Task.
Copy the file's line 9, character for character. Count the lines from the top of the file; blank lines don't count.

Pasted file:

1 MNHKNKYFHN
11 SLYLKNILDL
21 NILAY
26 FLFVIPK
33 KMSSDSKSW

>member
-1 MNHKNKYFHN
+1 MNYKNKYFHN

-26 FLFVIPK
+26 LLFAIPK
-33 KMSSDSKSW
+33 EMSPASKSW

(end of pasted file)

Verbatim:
-26 FLFVIPK